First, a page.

A huge thank you to Alex Arkell, 6th generation of the Arkells brewing dynasty, who led a tour of BFBi Members.
Founded 180 years ago by John Arkell (his farmhouse is still in situ, forming part of the brewery), John Arkell was certainly a family man, with 12 children (2 working in the brewery; 2 moving to New Zealand and building 5 different breweries).
John Arkell emigrated to Canada in 1810, building a settlement in the middle of Canada, which is still in existence today (google it). After 15 years, John returned and built the tower, steam brewery seen today. The original steam boiler was bought from Brunel and the same belt and wheel system is used today.
The tour started in the the old wine store, converted into the new visitor centre pre covid.
John was keen on brewing manually and this has become part of Arkell’s identity. Local is also a king pin of Arkell’s brand. The first pub (Kingsdown) was established in 1861, with the estate now at 100 pubs (80% tenanted; 20% managed), all within 40-50 miles of the brewery. Off trade sales also remain local, other than a small amount sold in London.
The 100% family owned, 50 barrel brewery encourages mutigenerational input, bringing a depth of knowledge and expertise to supplement the contemporary views and drive of younger Board members.
The water used for the beer was originally spring (hard water, so good for dark beers), then well and now mains, which is carbon filtered and treated, depending upon the beer being brewed.
Barley/malt is all sourced from the UK, the brewery originally malting its own barley onsite until the 1930’s. The malt mill, bought in 1908 runs 5 days a week.
Hops are sourced from around the world to deliver authentic flavours to the styles being brewed.
The Arkells house yeast is used in 90% of their beers. Other yeasts are used to produce beers such as their Belgian style Saison.
Traditionally a cask beer brewery, the post covid move to keg is now reflected in Arkell’s volume. However, having been brewing since the 1860’s the family has seen trends come full circle and expects cask to make a resurgence at some point in the future.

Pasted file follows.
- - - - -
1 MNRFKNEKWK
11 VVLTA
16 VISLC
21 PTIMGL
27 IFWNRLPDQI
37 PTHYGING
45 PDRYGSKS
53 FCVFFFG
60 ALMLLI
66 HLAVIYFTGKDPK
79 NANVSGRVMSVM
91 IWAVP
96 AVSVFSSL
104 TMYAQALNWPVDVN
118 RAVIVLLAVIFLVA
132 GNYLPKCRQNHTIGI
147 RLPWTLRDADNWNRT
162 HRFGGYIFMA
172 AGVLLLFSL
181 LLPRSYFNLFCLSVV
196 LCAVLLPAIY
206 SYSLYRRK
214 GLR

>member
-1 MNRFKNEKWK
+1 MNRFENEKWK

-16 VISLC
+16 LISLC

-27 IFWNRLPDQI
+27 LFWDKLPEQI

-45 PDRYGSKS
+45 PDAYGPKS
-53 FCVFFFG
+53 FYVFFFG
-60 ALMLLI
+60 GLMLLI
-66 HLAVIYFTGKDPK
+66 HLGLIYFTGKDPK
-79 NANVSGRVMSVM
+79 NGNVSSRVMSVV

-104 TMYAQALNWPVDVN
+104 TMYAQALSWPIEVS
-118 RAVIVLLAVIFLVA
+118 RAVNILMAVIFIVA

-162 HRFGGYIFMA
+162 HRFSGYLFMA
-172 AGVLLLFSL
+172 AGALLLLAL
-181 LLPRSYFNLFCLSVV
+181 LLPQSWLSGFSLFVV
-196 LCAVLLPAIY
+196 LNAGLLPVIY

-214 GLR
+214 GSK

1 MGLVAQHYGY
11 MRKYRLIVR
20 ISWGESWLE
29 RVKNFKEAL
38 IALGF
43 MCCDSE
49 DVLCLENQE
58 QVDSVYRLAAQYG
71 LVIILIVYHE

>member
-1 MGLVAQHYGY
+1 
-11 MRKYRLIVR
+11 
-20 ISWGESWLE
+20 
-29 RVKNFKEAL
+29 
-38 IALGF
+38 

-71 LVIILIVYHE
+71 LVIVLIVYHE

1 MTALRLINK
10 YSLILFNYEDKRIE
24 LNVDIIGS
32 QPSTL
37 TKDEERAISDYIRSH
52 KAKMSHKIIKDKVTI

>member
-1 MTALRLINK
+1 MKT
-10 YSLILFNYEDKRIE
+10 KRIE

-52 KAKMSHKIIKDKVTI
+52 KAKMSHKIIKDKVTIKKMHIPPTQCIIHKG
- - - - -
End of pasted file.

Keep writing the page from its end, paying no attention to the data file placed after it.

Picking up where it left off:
The brewery retains a core of traditional brewing methods. The “Swinging Valentine” is believed to be one of only two in the country and the only one in regular operation.
The fermentation room contains a mix of open, square copper; open, square stainless steel and conical stainless steel tanks.
Finishing our tour in the packaging hall, 40% of draught packaging is currently cask; packaged and stored for a week to aid secondary fermentation before it goes out to trade.
As well as bottling their own beers, Arkell’s contract packs. Asked if they are looking at canning, the response was that it was under consideration but not in the immediate future.
The tour finished with a buffet and sampling of the range of Arkell’s beers at their founding Kingsdown pub.
Arkell’s concentrates on sessionable, sellable beers, many brands built on brewery back stories, including some speciality beers such as Saison and Rauch.
- Voyager is a US style Pale Ale, brewed with North American/Canadian hops
- Pioneer IPA – a New Zealand style IPA using New Zealand hops to drive a tropical/fruity flavour
- BBB – originating in 1910 comes from the fact that staff brewing the beer were probably illiterate, using B for low abv beers; BB for medium and BBB for strong.
Alex, trained at Siebel, Chicago and Domens, Munich gave a very passionate and interesting tour. We all left with a great appreciation of a brewery who is effectively mixing the traditional with contemporary. Thank you Alex!